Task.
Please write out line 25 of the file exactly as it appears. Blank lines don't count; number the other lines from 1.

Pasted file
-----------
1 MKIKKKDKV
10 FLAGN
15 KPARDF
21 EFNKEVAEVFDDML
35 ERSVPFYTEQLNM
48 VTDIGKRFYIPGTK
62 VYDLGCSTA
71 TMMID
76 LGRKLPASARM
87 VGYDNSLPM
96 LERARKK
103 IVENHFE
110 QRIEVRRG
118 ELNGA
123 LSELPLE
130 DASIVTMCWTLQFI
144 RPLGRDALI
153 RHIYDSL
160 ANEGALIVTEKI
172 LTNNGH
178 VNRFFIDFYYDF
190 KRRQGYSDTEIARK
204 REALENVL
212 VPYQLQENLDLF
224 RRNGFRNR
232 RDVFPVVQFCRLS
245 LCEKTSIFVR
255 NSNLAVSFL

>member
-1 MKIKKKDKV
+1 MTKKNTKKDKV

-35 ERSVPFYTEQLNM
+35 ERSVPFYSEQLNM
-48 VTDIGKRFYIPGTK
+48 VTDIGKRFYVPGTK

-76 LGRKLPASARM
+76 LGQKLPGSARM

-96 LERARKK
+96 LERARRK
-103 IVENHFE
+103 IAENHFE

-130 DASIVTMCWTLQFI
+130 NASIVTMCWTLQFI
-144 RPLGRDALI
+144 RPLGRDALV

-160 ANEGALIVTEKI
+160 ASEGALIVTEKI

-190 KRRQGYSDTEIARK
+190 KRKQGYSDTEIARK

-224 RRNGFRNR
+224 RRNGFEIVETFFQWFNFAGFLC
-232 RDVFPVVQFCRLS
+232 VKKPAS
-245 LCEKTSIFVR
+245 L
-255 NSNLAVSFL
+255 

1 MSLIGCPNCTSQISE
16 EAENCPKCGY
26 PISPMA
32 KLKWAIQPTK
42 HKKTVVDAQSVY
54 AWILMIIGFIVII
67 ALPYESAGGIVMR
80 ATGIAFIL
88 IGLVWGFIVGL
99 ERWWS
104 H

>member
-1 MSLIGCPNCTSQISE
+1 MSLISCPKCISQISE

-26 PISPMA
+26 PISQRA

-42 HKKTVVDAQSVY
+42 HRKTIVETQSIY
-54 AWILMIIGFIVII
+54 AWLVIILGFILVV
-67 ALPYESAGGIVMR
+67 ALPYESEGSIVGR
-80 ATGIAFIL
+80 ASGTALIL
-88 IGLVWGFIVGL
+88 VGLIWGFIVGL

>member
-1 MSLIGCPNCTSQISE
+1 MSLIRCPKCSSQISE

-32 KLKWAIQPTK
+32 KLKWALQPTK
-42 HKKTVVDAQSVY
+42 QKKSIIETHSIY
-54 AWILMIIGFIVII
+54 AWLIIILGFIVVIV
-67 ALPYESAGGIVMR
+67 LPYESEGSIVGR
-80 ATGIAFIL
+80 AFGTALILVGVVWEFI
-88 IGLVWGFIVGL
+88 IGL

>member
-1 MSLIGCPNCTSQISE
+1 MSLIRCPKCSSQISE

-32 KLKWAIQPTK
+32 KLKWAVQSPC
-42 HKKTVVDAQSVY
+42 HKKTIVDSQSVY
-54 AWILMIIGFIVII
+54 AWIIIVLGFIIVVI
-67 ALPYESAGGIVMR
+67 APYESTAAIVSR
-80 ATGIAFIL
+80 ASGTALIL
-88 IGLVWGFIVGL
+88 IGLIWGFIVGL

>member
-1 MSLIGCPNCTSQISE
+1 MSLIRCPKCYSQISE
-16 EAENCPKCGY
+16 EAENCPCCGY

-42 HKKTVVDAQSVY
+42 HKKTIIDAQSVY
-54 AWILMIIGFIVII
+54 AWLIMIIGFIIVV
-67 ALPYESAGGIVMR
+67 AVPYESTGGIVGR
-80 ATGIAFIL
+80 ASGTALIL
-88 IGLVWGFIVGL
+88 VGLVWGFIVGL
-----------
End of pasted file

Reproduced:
224 RRNGFRNR